Douglas Prade understands exactly how he arrived at his freedom. The former Akron police captain cited the work of the Ohio Innocence Project, the effort of attorneys and law students based at the University of Cincinnati. Founded in 2003, the project performs the necessary yet often unpopular work of challenging the conclusions of prosecutors and others in law enforcement.

The Innocence Project chooses its cases carefully, pursuing two dozen or so in the state, gaining exonerations in roughly half so far, its credibility thus strong. Count Clarence Elkins among those who have regained their freedom with the help of the project. The driving spirit stems from an understanding that the criminal justice system makes mistakes, requiring a check and balance, a player devoted to repairing injustice.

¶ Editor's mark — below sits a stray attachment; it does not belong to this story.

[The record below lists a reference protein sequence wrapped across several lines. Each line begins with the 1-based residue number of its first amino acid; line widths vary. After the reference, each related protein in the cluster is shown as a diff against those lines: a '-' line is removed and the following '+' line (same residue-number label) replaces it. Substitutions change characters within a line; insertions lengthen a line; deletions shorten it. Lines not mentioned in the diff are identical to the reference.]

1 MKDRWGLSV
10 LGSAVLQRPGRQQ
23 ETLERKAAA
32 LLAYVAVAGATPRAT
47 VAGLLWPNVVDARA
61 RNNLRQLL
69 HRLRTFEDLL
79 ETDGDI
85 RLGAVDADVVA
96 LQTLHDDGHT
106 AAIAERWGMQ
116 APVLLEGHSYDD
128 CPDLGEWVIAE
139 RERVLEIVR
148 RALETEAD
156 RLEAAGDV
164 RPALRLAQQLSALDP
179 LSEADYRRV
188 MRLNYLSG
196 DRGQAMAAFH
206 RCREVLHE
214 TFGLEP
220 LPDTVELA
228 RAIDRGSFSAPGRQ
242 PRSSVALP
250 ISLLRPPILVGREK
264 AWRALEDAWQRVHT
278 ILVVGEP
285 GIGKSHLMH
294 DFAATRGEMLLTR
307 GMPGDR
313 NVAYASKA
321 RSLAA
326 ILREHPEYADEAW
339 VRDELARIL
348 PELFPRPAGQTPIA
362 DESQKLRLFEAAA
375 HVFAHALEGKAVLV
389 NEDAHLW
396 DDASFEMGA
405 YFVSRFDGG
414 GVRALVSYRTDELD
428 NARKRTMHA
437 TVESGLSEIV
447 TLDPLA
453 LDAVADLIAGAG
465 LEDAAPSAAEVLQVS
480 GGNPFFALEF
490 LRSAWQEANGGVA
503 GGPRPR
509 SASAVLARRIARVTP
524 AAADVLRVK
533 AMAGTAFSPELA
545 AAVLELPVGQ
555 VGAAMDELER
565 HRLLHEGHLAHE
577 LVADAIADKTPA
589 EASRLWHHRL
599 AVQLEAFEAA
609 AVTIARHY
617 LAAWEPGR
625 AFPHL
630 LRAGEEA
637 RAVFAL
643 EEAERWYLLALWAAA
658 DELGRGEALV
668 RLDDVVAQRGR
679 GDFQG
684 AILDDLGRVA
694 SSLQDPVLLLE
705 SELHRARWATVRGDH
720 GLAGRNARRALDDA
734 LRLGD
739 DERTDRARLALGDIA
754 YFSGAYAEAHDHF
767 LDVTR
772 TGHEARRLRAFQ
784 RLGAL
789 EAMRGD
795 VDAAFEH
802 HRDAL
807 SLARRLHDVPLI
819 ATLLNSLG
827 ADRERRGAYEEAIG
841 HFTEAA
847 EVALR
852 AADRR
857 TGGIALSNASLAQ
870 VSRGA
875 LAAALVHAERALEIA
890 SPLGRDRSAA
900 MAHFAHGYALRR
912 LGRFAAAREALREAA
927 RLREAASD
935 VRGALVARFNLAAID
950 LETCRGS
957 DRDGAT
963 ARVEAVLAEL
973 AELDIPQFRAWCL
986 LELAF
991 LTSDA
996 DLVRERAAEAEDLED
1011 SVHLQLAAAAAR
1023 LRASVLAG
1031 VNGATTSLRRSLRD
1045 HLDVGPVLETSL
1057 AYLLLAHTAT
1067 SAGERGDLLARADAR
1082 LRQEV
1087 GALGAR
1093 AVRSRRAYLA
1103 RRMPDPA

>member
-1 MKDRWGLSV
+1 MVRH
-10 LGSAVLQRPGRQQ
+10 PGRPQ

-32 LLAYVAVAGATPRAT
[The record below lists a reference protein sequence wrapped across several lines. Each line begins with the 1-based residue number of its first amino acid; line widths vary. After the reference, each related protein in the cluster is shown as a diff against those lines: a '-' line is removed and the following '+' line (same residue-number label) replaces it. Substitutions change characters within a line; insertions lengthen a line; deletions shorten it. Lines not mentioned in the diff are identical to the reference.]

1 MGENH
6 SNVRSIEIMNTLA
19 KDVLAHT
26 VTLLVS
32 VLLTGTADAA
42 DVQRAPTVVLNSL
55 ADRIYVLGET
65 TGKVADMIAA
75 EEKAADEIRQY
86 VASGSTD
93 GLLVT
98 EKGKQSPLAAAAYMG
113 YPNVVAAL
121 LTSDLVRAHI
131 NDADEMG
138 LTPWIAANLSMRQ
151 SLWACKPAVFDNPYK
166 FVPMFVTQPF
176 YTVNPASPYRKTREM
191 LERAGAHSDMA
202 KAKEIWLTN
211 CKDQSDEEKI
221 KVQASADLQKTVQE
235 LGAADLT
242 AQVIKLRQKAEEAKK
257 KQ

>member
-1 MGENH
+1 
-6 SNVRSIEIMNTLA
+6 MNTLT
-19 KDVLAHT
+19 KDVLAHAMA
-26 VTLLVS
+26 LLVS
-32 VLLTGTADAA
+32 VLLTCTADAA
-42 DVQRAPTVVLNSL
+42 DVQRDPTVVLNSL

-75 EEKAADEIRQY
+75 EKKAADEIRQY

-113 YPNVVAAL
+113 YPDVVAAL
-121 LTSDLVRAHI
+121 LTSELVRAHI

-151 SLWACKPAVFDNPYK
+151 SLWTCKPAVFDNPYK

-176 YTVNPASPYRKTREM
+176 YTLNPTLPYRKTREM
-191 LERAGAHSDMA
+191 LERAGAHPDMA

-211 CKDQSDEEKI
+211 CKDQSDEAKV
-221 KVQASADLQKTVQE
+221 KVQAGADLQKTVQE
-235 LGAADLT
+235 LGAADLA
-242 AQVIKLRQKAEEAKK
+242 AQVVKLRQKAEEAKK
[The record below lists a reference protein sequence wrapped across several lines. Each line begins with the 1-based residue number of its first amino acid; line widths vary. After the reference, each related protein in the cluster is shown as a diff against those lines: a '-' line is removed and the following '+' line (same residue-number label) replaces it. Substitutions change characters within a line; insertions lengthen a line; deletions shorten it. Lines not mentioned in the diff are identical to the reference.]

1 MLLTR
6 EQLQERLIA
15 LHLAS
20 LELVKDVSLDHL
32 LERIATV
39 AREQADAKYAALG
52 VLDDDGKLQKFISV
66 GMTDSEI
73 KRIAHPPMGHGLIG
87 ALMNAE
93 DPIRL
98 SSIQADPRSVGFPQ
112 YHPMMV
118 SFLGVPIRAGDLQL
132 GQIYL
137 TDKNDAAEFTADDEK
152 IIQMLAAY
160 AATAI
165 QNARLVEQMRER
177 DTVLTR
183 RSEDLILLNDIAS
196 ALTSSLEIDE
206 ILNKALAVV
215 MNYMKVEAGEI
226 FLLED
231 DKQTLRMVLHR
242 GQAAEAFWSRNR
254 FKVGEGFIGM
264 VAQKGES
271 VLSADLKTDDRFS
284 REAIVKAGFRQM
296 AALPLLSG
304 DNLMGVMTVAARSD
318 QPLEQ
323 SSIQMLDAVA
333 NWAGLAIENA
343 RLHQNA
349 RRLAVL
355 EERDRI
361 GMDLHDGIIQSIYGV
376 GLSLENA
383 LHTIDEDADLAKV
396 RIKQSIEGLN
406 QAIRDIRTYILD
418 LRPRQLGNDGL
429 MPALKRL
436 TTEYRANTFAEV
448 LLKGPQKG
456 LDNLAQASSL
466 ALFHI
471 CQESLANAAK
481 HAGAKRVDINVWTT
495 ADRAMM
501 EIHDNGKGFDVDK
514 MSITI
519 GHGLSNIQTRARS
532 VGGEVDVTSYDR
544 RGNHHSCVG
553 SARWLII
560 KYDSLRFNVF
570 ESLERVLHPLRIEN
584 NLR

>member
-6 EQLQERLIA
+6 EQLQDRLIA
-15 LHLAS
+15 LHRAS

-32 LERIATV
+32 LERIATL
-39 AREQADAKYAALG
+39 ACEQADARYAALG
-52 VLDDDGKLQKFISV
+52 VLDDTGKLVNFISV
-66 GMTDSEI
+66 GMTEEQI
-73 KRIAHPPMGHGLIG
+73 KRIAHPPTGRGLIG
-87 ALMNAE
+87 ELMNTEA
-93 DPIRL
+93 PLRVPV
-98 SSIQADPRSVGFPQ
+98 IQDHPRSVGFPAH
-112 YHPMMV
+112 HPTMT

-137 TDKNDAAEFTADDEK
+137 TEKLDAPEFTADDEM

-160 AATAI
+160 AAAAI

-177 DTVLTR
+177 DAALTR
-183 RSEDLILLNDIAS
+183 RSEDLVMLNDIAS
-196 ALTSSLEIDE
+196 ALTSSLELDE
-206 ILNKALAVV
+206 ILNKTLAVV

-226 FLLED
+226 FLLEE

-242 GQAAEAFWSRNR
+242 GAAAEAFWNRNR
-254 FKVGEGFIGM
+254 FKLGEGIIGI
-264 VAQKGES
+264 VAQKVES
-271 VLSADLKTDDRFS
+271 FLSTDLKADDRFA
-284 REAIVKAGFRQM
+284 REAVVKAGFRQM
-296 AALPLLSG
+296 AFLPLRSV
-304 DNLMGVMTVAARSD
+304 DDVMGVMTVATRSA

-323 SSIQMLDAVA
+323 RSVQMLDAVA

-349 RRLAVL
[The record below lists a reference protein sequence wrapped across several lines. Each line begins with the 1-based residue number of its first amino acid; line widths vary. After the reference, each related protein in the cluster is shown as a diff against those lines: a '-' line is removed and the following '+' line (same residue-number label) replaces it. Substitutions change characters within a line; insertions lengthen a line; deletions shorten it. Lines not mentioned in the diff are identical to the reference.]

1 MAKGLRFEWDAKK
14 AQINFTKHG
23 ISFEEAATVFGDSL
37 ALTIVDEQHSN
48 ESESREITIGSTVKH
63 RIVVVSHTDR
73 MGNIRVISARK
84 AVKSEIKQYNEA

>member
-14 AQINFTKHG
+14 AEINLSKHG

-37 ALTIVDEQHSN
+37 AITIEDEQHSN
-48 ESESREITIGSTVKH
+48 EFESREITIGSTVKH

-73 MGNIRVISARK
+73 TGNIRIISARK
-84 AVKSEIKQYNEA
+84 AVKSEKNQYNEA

Yet the Innocence Project wasn’t alone in making a difference. Prade noted the reporting of the Columbus Dispatch. In 2008, the newspaper exposed deep flaws in the state’s evidence-retention and DNA testing systems. The paper brought attention to 30 cases that warranted new DNA testing. The Prade case was one, his the fifth in the Dispatch series that has resulted in an exoneration and a release from prison.

The reporting triggered action at the Statehouse, where lawmakers made improvements to the system, removing obstacles to credible requests for DNA testing, adding safeguards against the state making the grievous error of imprisoning or executing the wrong man or woman.

Many prosecutors have grumbled about such changes. True enough, neither side is immune to mistakes. What is evident in the main is that the criminal justice system has benefited from these actions. It has become stronger as it has been pushed to face its shortcomings.